The National Association of Realtors and the American Bankers Association have come out with guns blazing against Wal-Mart’s plan to open its own bank. But even the opposition of these powerful critics won’t win the day against the world’s largest retailer unless Congress closes a worrisome loophole in federal banking law.
Wal-Mart’s banking operation initially would have only five employees and occupy less square footage than the size of most new-built houses, yet critics believe its very existence would violate the necessary and traditional separation between banking and commerce and thus would threaten the strength and soundness of the nation’s banking system. NAR’s Congressional testimony against Wal-Mart’s application stated that the retailer’s bank would “lead to an erosion of the national policy against mixing of banking and commerce.”
The arguments in favor of strict separation between the two types of activities shouldn’t be taken lightly given the sad history of this issue in the United States, and the Realtors group has rightly argued that “Congress, not regulatory agencies, should resolve the clash between banking and commerce.” Yet so far, Congress hasn’t acted to counter any number of attacks on the separation doctrine. Wal-Mart’s bank may indeed be a signal for Congress to take a closer look at the issue, but without action, the new bank is likely to become a reality. As long as the federal government persists in blurring the lines between finance and commerce, it’s difficult to make the case that Wal-Mart’s intentions differ in any material respect from those of other similarly situated corporations.
That’s because Wal-Mart’s “bank” would be an “industrial loan company,” a little-known financial corporation structure that bypasses the separation of banking and commerce in federal law. Some 30 other commercial institutions already operate ILCs, according to The Economist. Among them are retailers Target and Nordstrom as well as General Electric, General Motors, Merrill Lynch, Morgan Stanley, American Express and Daimler-Chrysler, according to Wikipedia. Why would Wal-Mart’s bank be any different than the ILCs those corporations offer?
Critics suggest that Wal-Mart’s bank would hurt community banks in rural towns just as Wal-Mart’s stores have hurt small businesses in such places. This argument is difficult to credit since there is little hard evidence that Wal-Mart would expand the ILC into full-scale banking operations, and the jury may never come back with a verdict as to whether Wal-Mart’s retail stores have been a net detriment or benefit to communities where they are located. Yes, small businesses have suffered, but should that harm be attributed to Wal-Mart itself or to the local shoppers who abandoned those small businesses and flocked to Wal-Mart’s lower prices?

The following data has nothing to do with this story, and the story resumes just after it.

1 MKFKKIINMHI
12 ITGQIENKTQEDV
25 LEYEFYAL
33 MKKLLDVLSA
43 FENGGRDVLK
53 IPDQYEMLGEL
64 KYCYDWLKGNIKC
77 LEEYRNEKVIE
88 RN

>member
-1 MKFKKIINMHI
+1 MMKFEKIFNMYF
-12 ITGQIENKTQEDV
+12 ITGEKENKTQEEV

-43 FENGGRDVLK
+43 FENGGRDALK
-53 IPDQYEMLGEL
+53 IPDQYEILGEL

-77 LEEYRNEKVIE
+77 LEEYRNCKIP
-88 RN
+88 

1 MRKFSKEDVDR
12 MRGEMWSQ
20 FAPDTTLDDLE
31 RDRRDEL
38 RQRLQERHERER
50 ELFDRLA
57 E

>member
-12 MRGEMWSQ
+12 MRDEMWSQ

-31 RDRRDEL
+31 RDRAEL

What’s more, Wal-Mart already offers a store-branded Discover credit card, and a number of Wal-Mart stores around the country offer money order, payroll check-cashing and money-wiring services at cheap prices. Wal-Mart also has leased space within some of its stores to local community banks, which then operate their own branches within those stores.
Wal-Mart has stated that its banking operations will be limited and specific in scope and that it will continue to expand and support the program that allows community banks to operate within its stores.
“We heard a lot of unfounded speculation and dramatic rhetoric from our critics, but most of their testimony had little to do with our application (to own an ILC),” the retailer stated.
Meanwhile, NAR and the ABA have been locked in a years-long battle with each other over whether banking institutions should be allowed to own real estate brokerage companies. The ABA’s opposition to Wal-Mart’s entry into banking seems questionable since the organization essentially has argued that it’s okay for banks to jump the finance-commerce fence into real estate, but it’s not okay for a major retailer to jump the same fence into banking.
Some 138 million consumers per week shop at Wal-Mart stores, according to the company, which reported $312 billion in sales in its recent fiscal year ended Jan. 31, 2006. What’s not clear is how Wal-Mart’s bank supposedly would hurt these consumers, even if the retailer offered retail banking services in competition with local community banks. Indeed, some consumer advocates have suggested that Wal-Mart might apply its trademark lower prices to banking services, a change that could benefit those consumers who aren’t happy with the banking services available in the marketplace today.
The obvious question behind much of the angst is whether Wal-Mart could be the long-awaited answer to much lower banking fees and perhaps even to lower cost real estate brokerage and mortgage origination services. For now, the bankers probably have more to fear than the brokers.
Marcie Geffner is a freelance reporter in Los Angeles.